To better help him we reached out to his parent for help and they were willing to try almost anything to help him. His mother was in constant contact with the school, but honestly at this point in his life he knew how behind he was and his motivation for school was deteriorating.

Teachers tried to help him (extra tutorial, talking with him, using sports as a motivator, putting him in a reading intensive class, etc.) but the damage to his self-esteem was done. After two years of trying to pass ninth grade it was apparent that he could no longer hide away from his deficiencies and he increasingly became involved in criminal behaviors and not long after his second year, he dropped out of school.

After the show went off and I recovered from my shock, I couldn't help but feel like not only did I fail him as a teacher but the entire public school system failed him. To make matters worse it wasn't a one-time failure, but a systematic failure that took many years to occur. By the time he came to me in ninth grade his story was long written with a bleak ending in sight. All that night I 'tossed and turned' thinking about him and realized that the way the public school system is set up, young boys of color are routinely set up for failure by policies (social promotion, obsession with testing, etc.) with seemingly 'good' intentions.

In my 'gut' I knew that if he had been born in another part of the city, his future would not have ended with his virtually non-existent reading level and possibly he could be in college doing what other 20-year-olds are supposed to do.

That entire night (and following day) I thought about all the failures I saw from working with him for two years:

Why was he continually promoted despite it being evident that he had reading deficiencies? How far did schools think he would get?

Instead why was so much emphasis put on him passing a state mandated test? Shouldn't the the same emphasis have been put on the fundamentals of reading, writing and speaking for ALL of our children?

In urban schools with large amount of students not on 'grade level,' why are there not math and literacy specialists available to all grade bands on a consistent basis?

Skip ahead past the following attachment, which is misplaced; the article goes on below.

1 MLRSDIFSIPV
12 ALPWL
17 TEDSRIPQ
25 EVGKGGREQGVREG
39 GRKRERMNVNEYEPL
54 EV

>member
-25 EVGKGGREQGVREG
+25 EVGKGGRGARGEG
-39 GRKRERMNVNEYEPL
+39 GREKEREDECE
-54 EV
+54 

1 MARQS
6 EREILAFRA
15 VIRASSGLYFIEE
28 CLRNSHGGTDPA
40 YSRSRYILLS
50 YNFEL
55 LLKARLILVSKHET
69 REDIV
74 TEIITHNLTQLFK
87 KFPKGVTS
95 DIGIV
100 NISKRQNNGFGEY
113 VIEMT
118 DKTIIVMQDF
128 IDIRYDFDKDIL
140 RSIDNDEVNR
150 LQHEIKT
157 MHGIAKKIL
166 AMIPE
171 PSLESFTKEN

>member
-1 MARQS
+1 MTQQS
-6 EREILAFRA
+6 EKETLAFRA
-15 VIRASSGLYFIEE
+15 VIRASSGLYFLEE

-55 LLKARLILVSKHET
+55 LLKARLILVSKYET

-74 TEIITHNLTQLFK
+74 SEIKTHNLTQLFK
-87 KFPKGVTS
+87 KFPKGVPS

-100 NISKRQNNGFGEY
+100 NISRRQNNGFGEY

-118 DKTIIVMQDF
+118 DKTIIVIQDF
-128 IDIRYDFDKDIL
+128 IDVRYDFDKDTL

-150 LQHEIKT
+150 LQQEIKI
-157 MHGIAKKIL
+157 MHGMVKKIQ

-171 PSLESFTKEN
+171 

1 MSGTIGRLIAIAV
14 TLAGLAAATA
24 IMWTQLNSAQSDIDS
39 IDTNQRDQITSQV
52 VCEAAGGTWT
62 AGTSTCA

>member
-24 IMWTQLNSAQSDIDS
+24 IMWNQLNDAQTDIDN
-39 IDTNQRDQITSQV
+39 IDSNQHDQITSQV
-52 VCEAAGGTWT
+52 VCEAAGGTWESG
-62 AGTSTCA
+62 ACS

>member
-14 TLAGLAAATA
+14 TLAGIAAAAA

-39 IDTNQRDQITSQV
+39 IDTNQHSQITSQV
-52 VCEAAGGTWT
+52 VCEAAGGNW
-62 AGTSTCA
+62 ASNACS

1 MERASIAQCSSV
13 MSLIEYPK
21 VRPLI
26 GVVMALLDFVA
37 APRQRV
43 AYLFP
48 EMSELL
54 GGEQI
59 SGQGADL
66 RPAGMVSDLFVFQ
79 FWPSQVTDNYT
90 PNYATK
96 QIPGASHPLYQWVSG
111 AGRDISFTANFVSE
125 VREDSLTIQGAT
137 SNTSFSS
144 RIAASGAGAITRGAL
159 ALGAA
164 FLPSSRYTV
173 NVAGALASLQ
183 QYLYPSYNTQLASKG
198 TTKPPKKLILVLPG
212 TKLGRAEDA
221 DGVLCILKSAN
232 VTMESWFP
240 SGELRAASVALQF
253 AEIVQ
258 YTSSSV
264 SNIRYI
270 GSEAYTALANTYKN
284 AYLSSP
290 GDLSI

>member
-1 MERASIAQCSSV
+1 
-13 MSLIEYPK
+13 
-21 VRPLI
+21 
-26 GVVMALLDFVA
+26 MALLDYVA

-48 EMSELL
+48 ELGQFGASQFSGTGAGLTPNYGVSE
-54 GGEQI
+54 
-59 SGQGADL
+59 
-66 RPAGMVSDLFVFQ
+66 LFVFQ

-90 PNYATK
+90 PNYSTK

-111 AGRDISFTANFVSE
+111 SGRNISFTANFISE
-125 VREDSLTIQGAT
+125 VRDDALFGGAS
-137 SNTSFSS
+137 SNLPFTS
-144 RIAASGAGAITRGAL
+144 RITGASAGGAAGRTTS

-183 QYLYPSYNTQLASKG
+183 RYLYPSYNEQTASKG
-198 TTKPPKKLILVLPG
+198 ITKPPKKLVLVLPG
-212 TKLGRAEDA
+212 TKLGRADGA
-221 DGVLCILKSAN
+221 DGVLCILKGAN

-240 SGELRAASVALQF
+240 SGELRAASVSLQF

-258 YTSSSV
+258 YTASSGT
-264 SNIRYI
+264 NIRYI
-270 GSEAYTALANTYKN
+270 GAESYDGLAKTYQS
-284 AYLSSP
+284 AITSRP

What good would special education services do for a 16-year-old ninth grader? At best his file would be held up in paperwork for months (or even years) and if given a generic IEP would be written that barely addressed his real learning deficiencies.

If we see that students are continually failing, what good do grades do to that student? All they see is failure. Shouldn't we go to a skills based report that identifies the real issues the students have, not how many points they need to pass?

For students who may not want to attend college, why do we not offer viable career options for those students? I remember having a conversation with this particular student and him having an interest in auto mechanics, but there was nothing at our school that would address that interest.

Why are young boys of color routinely given lower expectations then their counterparts?
All of these questions are ones that as a society we've shied away from because it's politically correct to just go 'with' the group and act like everything is okay. Students like Andrew* need targeted support in the their areas of deficiencies. Specifically students like Andrew, need the entire village to survive.

Truthfully we can only help students like Andrew* by really being transparent about what's working (and what's not) in our schools and demanding that policies change. We can't ignore that students like Andrew* exist, because our prison systems tell a different story. I know in my heart that he was a student that could have been saved, if our school had really asked the hard questions and followed it up with some harder conversations with everyone (parents, feeder schools, community, district) at the table.

My wish for Andrew* is that he repays his debt to society and that he finds skills that will help him become a productive citizen. I hope that he takes what he's learned in his twenty years on earth and use it to make sure other kids don't fall victim to the streets. My wish is that not another teacher has to wake up and see one of their student in jail on prime time television.

*All names have been changed.